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It’s been just about a month since area children kicked off their flip flops and hopped on the bus to start a new school year. September is the month when families trade those blissful summer days for hectic afternoons and evenings, filled with sports practices, homework and other activities.


If your home is anything like ours, you know what it’s like to have a sudden swarm of papers fly out of your child’s backpack each day. It seems almost everything requires a signature, from field trip permission slips to book order forms and lunch menus. And let’s not forget those fundraising brochures and notes from the teacher.Photo: momtatsic.com


Getting and staying organized—for parents and children alike—seems to be an ever-present challenge. Many of us spend long days at work and want nothing more than to hug our children after a long day and enjoy family time. It’s also a daily struggle for families where a parent stays at home. Each day can seem like a race just simply to get ready to do it all over again the next day.


So how do we ensure we’re doing the best we can to help our children succeed? Above all, we hope our children are developing good homework and study habits because education is a tool for their future well-being.


I recently spoke to Jen Drummond on WCHE 1520 am about the daily hectic after-school routine, how to help our children manage these hours each day and the importance of carving out time to relax. Drummond is a former local educator and currently runs O and M Tutoring, a tutoring practice in Exton. Drummond walked me through several helpful steps that parents can follow to set the stage for their children’s good homework and study habits.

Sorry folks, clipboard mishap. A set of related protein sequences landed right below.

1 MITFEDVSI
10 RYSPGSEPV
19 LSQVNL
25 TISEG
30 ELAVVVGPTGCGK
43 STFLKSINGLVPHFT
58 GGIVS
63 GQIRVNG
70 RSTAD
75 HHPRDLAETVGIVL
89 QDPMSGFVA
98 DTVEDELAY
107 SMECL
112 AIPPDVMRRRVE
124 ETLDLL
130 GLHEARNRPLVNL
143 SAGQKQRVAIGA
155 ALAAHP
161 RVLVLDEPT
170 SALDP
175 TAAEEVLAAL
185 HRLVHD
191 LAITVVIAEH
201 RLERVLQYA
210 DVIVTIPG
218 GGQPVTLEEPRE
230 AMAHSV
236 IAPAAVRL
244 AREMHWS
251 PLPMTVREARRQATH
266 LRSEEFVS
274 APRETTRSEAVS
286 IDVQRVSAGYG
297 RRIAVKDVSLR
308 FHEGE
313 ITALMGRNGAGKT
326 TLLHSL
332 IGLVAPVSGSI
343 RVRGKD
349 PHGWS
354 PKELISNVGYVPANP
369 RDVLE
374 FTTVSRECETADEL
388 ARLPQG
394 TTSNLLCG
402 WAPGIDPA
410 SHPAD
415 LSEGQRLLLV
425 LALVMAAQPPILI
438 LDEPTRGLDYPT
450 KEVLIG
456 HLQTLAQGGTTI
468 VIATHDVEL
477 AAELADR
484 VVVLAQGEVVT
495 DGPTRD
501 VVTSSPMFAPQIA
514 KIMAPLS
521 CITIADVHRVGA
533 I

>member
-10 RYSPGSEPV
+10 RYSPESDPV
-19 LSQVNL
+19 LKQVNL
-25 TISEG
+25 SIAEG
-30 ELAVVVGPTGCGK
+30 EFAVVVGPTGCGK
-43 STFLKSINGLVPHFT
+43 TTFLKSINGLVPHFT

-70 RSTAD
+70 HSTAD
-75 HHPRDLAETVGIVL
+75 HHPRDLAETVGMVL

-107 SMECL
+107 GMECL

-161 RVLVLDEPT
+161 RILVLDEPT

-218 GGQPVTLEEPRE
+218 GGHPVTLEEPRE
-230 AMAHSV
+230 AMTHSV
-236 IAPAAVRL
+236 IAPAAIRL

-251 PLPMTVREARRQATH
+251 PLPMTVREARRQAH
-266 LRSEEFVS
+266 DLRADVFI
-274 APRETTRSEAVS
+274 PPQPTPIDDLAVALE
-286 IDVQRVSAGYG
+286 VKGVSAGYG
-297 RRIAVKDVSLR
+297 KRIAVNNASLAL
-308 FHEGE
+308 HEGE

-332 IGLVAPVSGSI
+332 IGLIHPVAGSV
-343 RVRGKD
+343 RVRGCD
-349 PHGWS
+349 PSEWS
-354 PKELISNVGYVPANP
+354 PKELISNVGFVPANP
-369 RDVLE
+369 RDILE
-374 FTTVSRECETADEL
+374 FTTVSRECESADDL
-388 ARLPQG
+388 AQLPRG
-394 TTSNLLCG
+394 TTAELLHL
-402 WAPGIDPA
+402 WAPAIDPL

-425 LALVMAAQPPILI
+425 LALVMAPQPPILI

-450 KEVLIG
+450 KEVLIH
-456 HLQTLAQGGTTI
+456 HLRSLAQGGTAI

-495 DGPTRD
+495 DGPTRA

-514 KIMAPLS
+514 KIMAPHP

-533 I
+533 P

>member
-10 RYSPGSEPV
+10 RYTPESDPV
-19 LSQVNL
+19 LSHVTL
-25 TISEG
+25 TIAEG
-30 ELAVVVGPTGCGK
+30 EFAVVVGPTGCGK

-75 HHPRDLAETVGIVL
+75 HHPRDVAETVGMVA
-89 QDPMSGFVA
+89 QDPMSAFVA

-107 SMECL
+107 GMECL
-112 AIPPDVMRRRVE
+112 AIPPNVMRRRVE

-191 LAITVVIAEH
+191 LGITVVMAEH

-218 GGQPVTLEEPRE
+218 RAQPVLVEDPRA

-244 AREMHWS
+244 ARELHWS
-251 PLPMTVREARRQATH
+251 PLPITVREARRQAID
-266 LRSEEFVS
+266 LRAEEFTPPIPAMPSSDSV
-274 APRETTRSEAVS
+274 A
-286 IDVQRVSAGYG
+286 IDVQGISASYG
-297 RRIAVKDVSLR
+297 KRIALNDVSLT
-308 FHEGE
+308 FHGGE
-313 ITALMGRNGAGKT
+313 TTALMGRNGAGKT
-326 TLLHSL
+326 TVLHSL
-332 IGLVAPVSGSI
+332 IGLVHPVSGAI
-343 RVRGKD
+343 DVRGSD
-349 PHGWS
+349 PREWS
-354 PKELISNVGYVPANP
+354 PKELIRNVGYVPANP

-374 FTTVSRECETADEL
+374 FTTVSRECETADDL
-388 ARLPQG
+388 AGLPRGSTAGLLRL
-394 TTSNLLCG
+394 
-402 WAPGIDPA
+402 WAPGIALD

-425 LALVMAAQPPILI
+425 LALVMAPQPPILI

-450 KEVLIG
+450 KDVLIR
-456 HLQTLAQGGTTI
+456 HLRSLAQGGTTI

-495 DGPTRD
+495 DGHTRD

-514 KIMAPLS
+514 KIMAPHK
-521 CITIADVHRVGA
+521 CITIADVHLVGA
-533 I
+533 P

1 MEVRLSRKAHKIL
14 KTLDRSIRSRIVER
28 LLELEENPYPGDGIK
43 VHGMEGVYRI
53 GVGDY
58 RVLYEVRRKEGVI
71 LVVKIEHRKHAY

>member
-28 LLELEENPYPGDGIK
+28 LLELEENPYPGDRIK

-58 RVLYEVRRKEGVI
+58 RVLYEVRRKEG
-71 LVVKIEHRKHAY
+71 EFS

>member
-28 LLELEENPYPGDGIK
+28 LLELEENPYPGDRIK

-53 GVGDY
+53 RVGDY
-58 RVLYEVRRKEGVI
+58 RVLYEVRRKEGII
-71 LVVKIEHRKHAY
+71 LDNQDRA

Drummond recommends that your child’s regular after-school schedule should look something like this:

1.)    Eat a healthy snack

2.)    Unpack backpack with essential papers

3.)    Place papers in labelled baskets: “papers that need to be signed,” “papers for home,” and “assignments to complete”

4.)    Use a portable homework caddy for children that contains essentials such as pencils, a highlighter, ruler, calculator and crayons

5.)    Do homework in a designated area or what she refers to as a “homework zone”


Such a routine, along with the organizational tips she recommends, can help both parents and children stay organized and focused. Parents should also ensure their children are getting the proper amount of sleep each night for their age.


Routines help children from getting too overwhelmed, says Drummond. She also says that simple measures, such as checking off completed tasks on a calendar, or doing a large project in manageable chunks, can make all the difference. Finally, parents should be nurturing, create reasonable time limits and make sure that everyone earns valuable personal time.


Drummond says that homework should never make your child cry and if it does, to contact the teacher. Drummond further emphasized that homework is meant to be a time for your child to reinforce learned material and that if your child is consistently doing homework for more than 45 minutes each evening, to contact the teacher.


Hopefully, these simple measures can help make your children’s transition from school to home each day smoother, while making homework less of a hassle for your entire family.

Jen Drummond spent nearly 20 years working in the West Chester Area School District, where she recently retired in June as a distinguished teacher. She has her Bachelor of Science degree in Special Education and a Master of Arts in General Education. She’s taught on the elementary and middle school levels. You can reach her at 610-836-1079 or via her website at oandmtutoring.com.


Julia Sherwin, a mother of three, is the host of “Perspectives on Parenting with Julia Sherwin,” which airs on Mondays at 1 pm on WCHE 1520 am You can send her your parenting questions at parentingwithjuliasherwin@gmail.com, or connect with her on Facebook at https://www.facebook.com/perspectiveonparenting  or on Twitter: https://twitter.com/JuliaSherwinPoP



Email her at jsherwin73@gmail.com  and followe her on Twitter @JuliaSherwinPoPYou can also follow her other parenting articles at juliasherwin.wordpress.com.

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Photo: momtastic.com